• Leo was pinned at the waist under some very large, and heavy rocks, and was worried about the very unstable confines of the burial cave. Tatum realized that this might be end up being the perfect story to exploit. His objective was not really the man's extrication, but to prolong the perilous situation as long as possible, while befriending Leo and keeping him assured of his trusting nature. Tatum took two photos of the trapped victim - so that he could print the story in the Albuquerque Sun-Bulletin paper - a feature article that he had already begun to create in his mind.
  • it was really only a minor news-story about a cave-explorer who became trapped, but the amoral and depraved reporter milked it into a juicy, big-scoop, blockbuster front-page event by promoting the situation with national media publicity that brought a feeding frenzy of curious tourists to descend upon the site and gawk at the tragedy, while capitalizing on the public's interest and delaying the rescue efforts. The unethical Tatum succeeded in manipulating the news media, the construction engineers, the local crooked sheriff who sought reelection in the county, and the victim's opportunistic, jaded and mercenary wife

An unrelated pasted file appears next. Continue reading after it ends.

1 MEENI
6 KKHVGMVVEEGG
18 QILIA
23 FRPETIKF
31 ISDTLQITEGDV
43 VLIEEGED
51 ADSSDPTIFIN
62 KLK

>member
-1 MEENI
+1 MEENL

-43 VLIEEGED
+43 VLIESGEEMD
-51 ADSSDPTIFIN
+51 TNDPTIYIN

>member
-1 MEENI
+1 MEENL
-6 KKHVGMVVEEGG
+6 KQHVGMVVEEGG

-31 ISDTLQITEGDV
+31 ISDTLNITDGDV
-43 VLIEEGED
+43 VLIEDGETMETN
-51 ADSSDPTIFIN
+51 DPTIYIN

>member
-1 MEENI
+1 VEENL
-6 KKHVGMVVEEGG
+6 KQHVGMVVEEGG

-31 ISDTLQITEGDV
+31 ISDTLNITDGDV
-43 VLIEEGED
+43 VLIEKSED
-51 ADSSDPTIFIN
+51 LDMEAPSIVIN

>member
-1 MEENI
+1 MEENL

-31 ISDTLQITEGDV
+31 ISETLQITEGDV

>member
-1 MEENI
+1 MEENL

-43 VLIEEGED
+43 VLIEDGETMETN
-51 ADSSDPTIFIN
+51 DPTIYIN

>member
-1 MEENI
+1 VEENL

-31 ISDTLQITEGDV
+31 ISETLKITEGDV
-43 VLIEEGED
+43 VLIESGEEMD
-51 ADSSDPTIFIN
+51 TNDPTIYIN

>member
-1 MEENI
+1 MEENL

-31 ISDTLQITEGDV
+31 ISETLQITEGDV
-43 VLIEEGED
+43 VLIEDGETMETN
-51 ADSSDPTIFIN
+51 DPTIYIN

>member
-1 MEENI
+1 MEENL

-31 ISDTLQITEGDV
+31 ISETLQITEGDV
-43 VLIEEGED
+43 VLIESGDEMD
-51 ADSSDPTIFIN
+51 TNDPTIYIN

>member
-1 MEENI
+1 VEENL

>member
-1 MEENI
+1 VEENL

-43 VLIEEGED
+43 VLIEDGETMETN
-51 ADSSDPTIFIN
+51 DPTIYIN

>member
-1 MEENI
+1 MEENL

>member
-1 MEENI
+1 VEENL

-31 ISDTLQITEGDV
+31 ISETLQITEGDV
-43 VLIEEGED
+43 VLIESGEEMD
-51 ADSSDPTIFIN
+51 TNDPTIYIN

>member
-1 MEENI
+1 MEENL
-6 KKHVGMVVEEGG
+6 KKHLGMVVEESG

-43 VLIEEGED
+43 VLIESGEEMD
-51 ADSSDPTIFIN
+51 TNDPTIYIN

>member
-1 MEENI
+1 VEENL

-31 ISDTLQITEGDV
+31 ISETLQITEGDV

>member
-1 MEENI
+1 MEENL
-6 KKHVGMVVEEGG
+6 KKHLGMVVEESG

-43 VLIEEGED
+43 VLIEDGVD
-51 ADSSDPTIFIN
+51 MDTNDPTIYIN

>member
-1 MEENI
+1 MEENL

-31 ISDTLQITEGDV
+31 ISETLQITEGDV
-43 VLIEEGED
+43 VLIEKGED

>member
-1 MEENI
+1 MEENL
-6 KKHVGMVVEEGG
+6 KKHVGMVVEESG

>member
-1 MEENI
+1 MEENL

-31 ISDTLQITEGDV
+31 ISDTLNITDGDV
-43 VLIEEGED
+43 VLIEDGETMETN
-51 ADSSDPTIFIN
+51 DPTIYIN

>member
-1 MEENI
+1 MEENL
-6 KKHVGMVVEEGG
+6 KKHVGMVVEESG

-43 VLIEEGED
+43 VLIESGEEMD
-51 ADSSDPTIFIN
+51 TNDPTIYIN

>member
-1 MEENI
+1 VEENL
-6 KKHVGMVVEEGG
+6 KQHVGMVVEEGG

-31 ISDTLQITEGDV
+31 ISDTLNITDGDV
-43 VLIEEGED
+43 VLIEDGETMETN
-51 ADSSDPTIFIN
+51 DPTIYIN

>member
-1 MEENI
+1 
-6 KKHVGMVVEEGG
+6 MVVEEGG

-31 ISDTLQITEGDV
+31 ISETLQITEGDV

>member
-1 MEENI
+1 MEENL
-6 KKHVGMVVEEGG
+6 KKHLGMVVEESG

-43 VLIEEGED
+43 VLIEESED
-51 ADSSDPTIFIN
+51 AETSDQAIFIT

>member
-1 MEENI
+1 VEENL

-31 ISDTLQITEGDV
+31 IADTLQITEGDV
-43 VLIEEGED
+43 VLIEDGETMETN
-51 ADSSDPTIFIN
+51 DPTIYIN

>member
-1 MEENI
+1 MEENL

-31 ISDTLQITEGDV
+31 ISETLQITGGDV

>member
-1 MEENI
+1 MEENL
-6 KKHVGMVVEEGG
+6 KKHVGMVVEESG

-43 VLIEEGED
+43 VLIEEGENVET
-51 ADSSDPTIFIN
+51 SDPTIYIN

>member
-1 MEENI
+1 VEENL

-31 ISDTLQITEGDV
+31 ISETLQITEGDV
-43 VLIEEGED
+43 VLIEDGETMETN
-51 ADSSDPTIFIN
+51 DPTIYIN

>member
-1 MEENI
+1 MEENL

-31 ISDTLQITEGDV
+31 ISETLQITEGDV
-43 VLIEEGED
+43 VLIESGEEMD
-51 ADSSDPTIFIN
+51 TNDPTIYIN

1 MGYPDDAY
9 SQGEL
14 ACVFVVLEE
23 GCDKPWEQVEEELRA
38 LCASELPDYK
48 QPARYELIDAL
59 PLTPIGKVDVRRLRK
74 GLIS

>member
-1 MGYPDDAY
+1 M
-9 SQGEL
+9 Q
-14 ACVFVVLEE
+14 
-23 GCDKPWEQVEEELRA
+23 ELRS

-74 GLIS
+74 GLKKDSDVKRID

• from the start, Tatum had to deal with Leo's disloyal wife Lorraine. The hard-hearted, bleach-blonde Lorraine watched Tatum as she smiled and calmly munched on an apple - a Biblical reference to Eve (a corrupted temptress). She was already aware of Tatum's underhanded nature - knowing that she was the crucial linchpin that could either hold together or unravel Tatum's manipulative plan. The self-interested and jaded femme fatale Lorraine also undoubtedly saw Leo’s entrapment as a convenient way to exit from her unhappy marriage.

Femme Fatale Lorraine Eating an Apple

Lorraine Planning to Desert Her Husband With Her Packed Suitcase

Lorraine: "Yesterday, you never heard of Leo..."
  • Lorraine and Tatum both hustled the situation - the heartless, opportunistic Lorraine was seriously considering running off from her good-hearted husband after five years of unfulfilled marriage. She had packed her suitcase and was poised to leave. She seemed completely unaffected by the entrapment her husband was experiencing. She realized that Tatum was capitalizing on her husband's predicament:

    "Yesterday, you never even heard of Leo. Today, you can't know enough about him. Aren't you sweet?"

  • she also sensed Tatum's true motives - that he was a scheming, hypocritical hustler who was creating a "trapped man" story for his newspaper - to stir up excitement and readership and to jump-start his career: